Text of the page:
–By Lizzy Hardison–
At the Fulbright Pre-Departure Orientation in Washington, DC this summer, it only took one hour for conversation to turn to Donald Trump.
“As we know, there’s an election this year, and I’m wondering what we do if the country elects the candidate with, shall we say, some xenophobic tendencies,” one scholar said during the question and answer session with our first speaker.
The woman hedged her question with bemusement, and it was met with groans and laughter from the room. Fulbright Scholars are charged with representing America overseas, and the prospect of explaining the rise of Donald Trump seemed daunting at best and impossible at worst. But the good-humored grimaces at the first (tacit) mention of the Republican nominee revealed another general attitude: the idea of a President Trump also seemed like a joke.
Throughout the weekend, representatives from the State Department and experts on the East-Asia Pacific region told us that people overseas had their eyes trained on American polls. As one speaker put it, “when America elects a president, the rest of the world feels like it’s electing a president, too.”
Whenever Americans talk about the global interest in our electoral process, I assume that latent ethnocentrism and American exceptionalism make them overestimate the importance of our politics in the lives of non-Americans. While I understand that our country’s foreign policy affects foreign populations in countless and significant ways every day, I expected that people in my Indonesian community would be more concerned with local and national issues than with the pageantry of an American election. I figured that I would field a few questions about the race, display the requisite amount of shame for the Republican nominee, and call it a day on November 8 when he inevitably lost.
That was in June. As the summer progressed, Trump’s campaign evaded the total implosion that many people — including myself — expected. By the time the 2016-2017 cohort of Fulbright English Teaching Assistants (ETAs) arrived in Indonesia in late August, the possibility of representing America under President Trump (in broken Bahasa, in my case) seemed unnervingly real.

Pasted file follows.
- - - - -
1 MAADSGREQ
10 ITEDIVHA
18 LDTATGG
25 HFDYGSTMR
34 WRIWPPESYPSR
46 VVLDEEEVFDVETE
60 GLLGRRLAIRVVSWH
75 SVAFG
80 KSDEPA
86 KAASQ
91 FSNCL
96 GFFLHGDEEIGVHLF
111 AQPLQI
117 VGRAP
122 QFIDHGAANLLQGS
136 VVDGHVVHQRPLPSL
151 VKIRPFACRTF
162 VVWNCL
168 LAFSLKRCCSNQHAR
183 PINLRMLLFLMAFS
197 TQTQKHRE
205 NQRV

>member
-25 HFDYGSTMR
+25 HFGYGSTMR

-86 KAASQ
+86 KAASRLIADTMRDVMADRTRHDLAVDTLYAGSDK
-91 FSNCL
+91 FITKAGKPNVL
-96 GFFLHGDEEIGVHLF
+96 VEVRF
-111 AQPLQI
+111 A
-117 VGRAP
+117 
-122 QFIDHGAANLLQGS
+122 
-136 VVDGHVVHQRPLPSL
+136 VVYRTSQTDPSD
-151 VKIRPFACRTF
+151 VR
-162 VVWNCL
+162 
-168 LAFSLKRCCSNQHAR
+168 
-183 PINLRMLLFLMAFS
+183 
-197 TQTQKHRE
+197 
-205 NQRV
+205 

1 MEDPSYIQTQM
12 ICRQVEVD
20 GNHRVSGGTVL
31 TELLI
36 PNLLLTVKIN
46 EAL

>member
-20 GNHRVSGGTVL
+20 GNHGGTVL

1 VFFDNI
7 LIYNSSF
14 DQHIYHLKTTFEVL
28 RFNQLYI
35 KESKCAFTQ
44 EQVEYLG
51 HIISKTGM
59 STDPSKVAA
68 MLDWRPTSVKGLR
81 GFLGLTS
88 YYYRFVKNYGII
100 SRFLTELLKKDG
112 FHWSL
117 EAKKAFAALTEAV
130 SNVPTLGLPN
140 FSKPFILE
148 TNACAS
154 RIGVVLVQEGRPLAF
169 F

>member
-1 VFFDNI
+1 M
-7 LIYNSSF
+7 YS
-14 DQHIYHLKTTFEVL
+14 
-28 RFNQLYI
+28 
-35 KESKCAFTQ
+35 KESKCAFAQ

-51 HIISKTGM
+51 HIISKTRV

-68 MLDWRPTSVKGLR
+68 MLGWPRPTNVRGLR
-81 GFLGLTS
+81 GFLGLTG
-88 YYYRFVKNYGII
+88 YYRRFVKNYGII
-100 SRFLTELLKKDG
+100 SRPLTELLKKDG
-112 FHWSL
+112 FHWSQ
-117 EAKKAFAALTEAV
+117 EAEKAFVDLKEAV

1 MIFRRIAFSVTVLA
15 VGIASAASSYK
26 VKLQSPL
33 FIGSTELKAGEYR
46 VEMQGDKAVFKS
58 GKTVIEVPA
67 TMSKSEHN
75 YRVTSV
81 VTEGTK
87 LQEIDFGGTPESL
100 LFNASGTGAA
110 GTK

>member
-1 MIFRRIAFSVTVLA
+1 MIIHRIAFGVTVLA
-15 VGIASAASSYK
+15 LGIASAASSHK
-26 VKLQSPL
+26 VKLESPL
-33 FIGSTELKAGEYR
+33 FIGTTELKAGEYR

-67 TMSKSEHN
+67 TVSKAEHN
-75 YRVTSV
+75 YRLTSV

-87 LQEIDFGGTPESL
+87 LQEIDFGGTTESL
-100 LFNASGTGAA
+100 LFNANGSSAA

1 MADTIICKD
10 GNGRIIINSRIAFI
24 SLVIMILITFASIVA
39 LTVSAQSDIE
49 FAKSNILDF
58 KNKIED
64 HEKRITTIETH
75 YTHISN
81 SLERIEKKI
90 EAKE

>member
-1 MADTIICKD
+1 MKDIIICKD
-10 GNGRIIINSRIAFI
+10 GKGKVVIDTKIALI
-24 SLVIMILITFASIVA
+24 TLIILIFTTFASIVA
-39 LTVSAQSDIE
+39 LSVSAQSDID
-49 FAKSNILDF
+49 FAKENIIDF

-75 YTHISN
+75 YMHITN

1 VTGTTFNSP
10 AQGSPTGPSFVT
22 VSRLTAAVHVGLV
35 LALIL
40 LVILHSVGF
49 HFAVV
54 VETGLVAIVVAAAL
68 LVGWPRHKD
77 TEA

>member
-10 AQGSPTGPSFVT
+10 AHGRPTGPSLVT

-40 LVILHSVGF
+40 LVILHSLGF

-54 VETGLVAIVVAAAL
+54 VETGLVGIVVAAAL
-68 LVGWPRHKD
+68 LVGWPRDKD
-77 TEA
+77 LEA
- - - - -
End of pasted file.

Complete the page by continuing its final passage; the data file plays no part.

Over the past two and a half months in Indonesia, I’ve had a handful of conversations about the election. Trump’s brand of moneymaking machismo seems to have particular purchase among men here: at least one has told me that he respects Trump’s career as a businessman. To my surprise, I didn’t encounter any outright contempt for an openly Islamophobic candidate.
That is, until I polled my English Club.
For our meeting on Monday, I prepared a lesson on the election. I provided handouts describing America’s separation of powers and gave brief sketches of Trump and Clinton’s platforms. Before distributing the materials, I asked my students what they already knew about the two major party candidates.
“Donald Trump wants to ban Muslims?” one of them volunteered.
When I confirmed that that was one of his policy proposals, they wanted to know more. Would Muslims be barred from entering the country for tourism? Would they be allowed to study abroad in America?
I told them I didn’t know the answer to these questions. Like most of his policy proposals, Trump’s plan for implementing the Muslim ban has been vague and ill-defined. If he were to be elected, it’s not even clear whether or not it would be constitutional. But the intricacies of policy-making and constitutionality doesn’t matter to my students, who only hear that they are unwanted and feared overseas.
I ended that day’s lesson with a question for my students: what message would you send to American voters on Election Day? Some of them agreed to let me record their responses, which I compiled in this video below.
Lizzy Hardison is teaching at SMAN 3 in Pangkal Pinang, Bangka. An aspiring journalist, Lizzy came to Indonesia because she was motivated to spend time in a country that is underrepresented in western media. Lizzy plans to pursue journalism fellowships in the United States when her grant year ends, with the hope of returning to Indonesia for reporting trips in the future. When she isn’t teaching, you can find her reading, doing yoga and muay thai, and baking banana bread in her rice cooker.